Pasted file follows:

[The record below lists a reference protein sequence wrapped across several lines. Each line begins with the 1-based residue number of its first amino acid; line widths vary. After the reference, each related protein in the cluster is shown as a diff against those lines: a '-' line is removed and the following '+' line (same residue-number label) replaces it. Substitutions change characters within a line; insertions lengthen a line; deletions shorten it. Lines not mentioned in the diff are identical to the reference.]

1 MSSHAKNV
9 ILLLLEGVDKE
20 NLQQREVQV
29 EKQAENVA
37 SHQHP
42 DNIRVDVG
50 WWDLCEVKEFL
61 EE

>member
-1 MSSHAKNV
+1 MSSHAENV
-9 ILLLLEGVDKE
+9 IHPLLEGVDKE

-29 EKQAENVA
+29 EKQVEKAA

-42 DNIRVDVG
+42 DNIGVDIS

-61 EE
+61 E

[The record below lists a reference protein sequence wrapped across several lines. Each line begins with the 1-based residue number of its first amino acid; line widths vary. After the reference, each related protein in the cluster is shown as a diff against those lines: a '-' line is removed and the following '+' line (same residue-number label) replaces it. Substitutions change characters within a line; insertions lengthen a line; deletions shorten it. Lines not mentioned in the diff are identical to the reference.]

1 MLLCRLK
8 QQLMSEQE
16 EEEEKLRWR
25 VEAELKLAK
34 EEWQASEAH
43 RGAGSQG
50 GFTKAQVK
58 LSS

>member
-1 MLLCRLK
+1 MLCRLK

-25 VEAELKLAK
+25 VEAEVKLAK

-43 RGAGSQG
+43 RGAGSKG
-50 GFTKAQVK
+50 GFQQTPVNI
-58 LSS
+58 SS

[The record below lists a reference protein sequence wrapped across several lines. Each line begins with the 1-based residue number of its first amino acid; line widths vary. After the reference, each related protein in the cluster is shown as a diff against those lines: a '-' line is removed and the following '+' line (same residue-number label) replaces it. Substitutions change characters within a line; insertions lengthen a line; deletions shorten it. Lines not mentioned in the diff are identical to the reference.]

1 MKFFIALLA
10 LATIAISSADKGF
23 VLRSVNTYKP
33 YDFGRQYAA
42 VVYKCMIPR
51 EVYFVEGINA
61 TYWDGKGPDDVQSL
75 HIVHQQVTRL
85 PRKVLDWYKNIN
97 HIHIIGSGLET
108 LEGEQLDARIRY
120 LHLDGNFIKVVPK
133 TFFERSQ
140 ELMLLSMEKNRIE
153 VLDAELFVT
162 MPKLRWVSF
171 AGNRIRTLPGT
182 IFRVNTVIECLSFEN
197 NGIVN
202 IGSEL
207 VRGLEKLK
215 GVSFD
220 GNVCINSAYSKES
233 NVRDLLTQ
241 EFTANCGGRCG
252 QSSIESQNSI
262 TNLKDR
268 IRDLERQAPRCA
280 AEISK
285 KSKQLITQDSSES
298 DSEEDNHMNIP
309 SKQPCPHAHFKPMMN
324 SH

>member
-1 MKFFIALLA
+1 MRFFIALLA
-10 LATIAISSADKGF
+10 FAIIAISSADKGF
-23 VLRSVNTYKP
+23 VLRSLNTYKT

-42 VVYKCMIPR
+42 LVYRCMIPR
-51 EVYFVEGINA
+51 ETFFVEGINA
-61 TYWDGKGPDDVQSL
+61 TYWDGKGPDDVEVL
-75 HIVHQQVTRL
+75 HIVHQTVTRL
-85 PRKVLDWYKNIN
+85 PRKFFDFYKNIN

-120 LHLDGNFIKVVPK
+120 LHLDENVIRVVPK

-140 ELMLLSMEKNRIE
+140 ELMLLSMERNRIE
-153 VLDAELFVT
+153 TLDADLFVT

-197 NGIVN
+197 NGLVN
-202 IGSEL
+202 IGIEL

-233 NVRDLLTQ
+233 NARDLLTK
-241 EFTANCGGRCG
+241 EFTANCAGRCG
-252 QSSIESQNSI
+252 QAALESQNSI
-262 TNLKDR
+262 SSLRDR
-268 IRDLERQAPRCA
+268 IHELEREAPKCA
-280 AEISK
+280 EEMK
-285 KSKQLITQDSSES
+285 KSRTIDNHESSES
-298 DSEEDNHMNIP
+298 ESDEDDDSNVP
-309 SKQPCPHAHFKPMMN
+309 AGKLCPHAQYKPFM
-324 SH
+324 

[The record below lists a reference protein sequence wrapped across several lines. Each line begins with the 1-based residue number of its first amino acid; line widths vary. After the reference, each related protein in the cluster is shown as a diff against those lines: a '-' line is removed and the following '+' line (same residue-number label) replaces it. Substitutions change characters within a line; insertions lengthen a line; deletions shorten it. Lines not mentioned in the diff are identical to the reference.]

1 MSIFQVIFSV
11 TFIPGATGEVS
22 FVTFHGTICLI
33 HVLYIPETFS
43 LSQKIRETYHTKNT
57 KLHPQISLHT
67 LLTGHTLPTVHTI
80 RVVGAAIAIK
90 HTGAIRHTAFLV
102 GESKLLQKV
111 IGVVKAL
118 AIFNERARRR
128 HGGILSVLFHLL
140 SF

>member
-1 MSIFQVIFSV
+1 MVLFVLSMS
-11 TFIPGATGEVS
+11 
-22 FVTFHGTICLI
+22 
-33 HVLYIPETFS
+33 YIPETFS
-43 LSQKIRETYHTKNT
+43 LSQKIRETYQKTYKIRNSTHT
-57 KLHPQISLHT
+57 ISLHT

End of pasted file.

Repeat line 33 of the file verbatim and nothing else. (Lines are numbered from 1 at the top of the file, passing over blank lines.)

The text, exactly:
-25 VEAELKLAK